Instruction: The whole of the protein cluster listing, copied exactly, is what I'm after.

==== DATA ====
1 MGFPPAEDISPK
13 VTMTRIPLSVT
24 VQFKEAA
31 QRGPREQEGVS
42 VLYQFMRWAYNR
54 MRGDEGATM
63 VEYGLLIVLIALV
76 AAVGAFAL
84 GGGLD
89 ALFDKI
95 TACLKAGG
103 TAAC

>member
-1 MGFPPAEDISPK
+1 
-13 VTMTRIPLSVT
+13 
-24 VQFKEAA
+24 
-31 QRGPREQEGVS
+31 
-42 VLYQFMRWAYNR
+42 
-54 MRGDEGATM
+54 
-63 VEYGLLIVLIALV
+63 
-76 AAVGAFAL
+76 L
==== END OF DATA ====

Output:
1 MGFPPAEDISPK
13 VTMTRIPLSVT
24 VQFKEAA
31 QRGPREQEGVS
42 VLYQFMRWAYNR
54 MRGDEGATM
63 VEYGLLIVLIALV
76 AAVGAFAL
84 GGGLD
89 ALFDKI
95 TACLKAGG
103 TAAC

>member
-1 MGFPPAEDISPK
+1 
-13 VTMTRIPLSVT
+13 
-24 VQFKEAA
+24 
-31 QRGPREQEGVS
+31 
-42 VLYQFMRWAYNR
+42 
-54 MRGDEGATM
+54 
-63 VEYGLLIVLIALV
+63 
-76 AAVGAFAL
+76 L